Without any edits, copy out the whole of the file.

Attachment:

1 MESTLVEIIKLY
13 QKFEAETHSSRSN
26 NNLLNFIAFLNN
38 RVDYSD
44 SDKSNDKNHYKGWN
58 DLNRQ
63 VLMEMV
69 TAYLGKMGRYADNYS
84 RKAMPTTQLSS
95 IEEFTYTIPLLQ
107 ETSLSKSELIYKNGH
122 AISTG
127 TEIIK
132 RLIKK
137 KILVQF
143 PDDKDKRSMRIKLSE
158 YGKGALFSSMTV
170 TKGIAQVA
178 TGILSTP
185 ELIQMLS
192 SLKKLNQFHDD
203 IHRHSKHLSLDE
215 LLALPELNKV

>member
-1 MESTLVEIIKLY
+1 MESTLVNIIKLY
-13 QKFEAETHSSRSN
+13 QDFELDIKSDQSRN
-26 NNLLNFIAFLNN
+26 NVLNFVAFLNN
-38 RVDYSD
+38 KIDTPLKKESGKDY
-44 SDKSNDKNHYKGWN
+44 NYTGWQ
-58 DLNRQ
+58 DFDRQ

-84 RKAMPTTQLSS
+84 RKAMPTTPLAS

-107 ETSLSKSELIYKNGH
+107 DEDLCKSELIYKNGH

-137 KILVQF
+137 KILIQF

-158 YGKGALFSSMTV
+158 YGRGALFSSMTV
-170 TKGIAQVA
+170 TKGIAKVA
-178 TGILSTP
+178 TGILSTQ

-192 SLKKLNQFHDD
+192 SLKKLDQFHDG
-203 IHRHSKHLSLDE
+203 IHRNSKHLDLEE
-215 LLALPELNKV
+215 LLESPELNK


1 MESTLVEIIKLY
13 QKFEAETHSSRSN
26 NNLLNFIAFLNN
38 RVDYSD
44 SDKSNDKNHYKGWN
58 DLNRQ
63 VLMEMV
69 TAYLGKMGRYADNYS
84 RKAMPTTQLSS
95 IEEFTYTIPLLQ
107 ETSLSKSELIYKNGH
122 AISTG
127 TEIIK
132 RLIKK
137 KILVQF
143 PDDKDKRSMRIKLSE
158 YGKGALFSSMTV
170 TKGIAQVA
178 TGILSTP
185 ELIQMLS
192 SLKKLNQFHDD
203 IHRHSKHLSLDE
215 LLALPELNKV

>member
-1 MESTLVEIIKLY
+1 MESTLVNIIKLY
-13 QKFEAETHSSRSN
+13 QDFELDIKSDQSRN
-26 NNLLNFIAFLNN
+26 NVLNFVAFLNN
-38 RVDYSD
+38 KIDTPLKKESGKDY
-44 SDKSNDKNHYKGWN
+44 NYTGWQ
-58 DLNRQ
+58 DFDRQ

-84 RKAMPTTQLSS
+84 RKAMPTTPLAS

-107 ETSLSKSELIYKNGH
+107 DEDLCKSELIYKNGH

-137 KILVQF
+137 KILIQF

-158 YGKGALFSSMTV
+158 YGRGALFSSMTV
-170 TKGIAQVA
+170 TKGIAKVA
-178 TGILSTP
+178 TGILSTQ

-192 SLKKLNQFHDD
+192 SLKKLDQFHDG
-203 IHRHSKHLSLDE
+203 IHRNSKHLDLEE
-215 LLALPELNKV
+215 LLESPELNK